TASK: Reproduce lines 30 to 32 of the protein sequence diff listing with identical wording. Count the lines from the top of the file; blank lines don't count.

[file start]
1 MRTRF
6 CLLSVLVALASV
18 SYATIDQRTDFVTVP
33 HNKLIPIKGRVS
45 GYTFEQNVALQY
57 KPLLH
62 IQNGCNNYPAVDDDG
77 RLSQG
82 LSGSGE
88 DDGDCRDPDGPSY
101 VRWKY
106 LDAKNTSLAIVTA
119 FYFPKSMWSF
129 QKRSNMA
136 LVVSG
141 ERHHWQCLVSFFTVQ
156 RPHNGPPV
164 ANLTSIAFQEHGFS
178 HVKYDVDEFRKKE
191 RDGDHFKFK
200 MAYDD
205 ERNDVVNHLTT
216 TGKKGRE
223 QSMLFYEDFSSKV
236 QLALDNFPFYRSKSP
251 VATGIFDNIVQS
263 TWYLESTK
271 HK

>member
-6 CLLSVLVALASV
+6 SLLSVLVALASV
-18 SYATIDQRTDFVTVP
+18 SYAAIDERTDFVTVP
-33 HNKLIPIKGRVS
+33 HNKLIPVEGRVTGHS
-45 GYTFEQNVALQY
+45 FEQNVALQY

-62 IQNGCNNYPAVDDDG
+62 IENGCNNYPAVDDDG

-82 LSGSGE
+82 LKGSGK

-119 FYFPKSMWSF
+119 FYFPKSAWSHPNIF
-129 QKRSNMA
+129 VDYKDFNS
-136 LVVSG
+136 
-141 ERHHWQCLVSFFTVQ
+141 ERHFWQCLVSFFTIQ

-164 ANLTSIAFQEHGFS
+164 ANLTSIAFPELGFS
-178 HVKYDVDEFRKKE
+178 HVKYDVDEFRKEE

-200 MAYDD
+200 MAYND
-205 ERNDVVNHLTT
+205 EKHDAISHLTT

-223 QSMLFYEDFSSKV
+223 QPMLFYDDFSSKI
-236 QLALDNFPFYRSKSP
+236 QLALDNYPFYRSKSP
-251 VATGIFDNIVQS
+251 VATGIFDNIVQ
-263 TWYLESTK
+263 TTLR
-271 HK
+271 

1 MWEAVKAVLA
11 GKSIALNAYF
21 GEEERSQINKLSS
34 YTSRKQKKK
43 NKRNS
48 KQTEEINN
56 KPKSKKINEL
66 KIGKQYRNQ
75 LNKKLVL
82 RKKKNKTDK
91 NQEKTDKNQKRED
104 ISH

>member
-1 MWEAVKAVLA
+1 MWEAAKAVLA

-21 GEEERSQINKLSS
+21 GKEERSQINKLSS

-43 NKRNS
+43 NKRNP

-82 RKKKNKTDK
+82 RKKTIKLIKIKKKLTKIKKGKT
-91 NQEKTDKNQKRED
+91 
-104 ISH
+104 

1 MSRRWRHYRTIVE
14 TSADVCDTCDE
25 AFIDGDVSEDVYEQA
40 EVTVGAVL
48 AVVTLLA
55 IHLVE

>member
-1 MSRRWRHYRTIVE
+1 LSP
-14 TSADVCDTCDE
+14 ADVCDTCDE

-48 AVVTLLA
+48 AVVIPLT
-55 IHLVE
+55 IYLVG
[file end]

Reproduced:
-6 CLLSVLVALASV
+6 SLLSVLVALASV
-18 SYATIDQRTDFVTVP